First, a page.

If CR is the driver of human longevity, we do not expect to see the actuarial data. If CR were more important than proper nutrition for a longer life, we would expect that the longest lived people would be below average weight. Not so – the longest lived humans are average to above average weight, and have always been so. This observation is consistent with proper nutrition being more important than CR for a longer lifespan.  Why? Given the rather mediocre quality of most people’s nutrition, more calories than needed to maintain a proper weight are going to provide more total nutrition, not to mention better enjoyment of life, a non-quantitative contributor to longevity as well, of which CR makes no account.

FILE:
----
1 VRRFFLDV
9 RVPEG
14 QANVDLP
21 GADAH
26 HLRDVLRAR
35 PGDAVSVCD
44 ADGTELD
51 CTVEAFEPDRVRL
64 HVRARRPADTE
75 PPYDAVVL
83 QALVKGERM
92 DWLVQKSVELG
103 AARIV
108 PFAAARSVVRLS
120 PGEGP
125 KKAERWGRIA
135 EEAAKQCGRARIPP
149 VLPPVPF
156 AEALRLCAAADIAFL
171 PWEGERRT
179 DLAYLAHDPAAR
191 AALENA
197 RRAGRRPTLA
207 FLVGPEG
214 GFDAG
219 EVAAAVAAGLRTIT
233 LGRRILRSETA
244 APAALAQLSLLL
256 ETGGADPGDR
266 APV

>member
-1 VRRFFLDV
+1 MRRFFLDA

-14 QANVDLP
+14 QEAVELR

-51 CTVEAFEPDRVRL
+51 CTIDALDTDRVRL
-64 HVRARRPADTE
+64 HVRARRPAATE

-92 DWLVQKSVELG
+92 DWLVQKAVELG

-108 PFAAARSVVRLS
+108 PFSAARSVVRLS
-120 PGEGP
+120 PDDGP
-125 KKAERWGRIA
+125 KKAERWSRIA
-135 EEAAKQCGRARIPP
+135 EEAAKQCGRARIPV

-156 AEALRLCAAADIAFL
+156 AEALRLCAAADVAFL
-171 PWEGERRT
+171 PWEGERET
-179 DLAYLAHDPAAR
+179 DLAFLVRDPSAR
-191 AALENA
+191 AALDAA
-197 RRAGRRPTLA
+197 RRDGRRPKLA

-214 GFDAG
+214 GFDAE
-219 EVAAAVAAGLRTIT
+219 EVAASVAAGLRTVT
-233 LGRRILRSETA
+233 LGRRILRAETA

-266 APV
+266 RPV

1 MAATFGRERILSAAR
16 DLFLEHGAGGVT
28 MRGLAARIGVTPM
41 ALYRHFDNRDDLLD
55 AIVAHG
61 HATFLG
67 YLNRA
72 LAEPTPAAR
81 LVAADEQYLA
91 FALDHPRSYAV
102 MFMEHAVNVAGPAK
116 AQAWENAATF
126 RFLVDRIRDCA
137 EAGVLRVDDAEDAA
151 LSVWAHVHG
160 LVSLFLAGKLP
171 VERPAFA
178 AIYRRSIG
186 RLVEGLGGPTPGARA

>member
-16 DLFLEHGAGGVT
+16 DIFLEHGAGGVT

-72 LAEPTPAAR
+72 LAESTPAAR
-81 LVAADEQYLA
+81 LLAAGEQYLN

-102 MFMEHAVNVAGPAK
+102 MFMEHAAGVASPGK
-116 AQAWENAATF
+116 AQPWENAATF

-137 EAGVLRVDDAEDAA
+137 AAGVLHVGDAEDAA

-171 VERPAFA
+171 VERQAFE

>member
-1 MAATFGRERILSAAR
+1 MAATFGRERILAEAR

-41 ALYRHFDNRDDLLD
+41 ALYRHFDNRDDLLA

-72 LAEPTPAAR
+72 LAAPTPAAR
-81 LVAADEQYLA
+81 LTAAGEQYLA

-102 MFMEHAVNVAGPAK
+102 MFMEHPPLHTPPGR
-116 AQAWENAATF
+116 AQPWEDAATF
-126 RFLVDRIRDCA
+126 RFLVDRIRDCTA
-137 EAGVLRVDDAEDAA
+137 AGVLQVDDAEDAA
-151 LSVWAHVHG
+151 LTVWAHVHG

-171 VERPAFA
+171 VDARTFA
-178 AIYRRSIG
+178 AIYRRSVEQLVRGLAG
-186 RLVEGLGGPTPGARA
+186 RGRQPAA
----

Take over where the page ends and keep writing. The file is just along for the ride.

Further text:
Religion vs science, crystallized

The story of Job vs the scientific method.

The story of Job teaches faith – it calls it faith in god, but it is really faith in what men have said about god in the bible. It teaches us that we should ignore the evidence inconsistent with the basic claims of the bible, and keep our faith in the words of men who claim to speak the words of god, no matter what happens to our families, our possessions, etc.

Science teaches us to have no faith in anything but the results of careful experimentation – the highest quality evidence. Science teaches us to build models to fit the evidence, and to never believe in anything wholeheartedly or without proper skepticism. Rather, to believe in proportion to both the quantity and quality of the evidence. A scientist, following the scientific method, cannot believe the claims of religion, and thus cannot interpret the story of Job in the manner of its author.

Rule: People are either not insane or not sane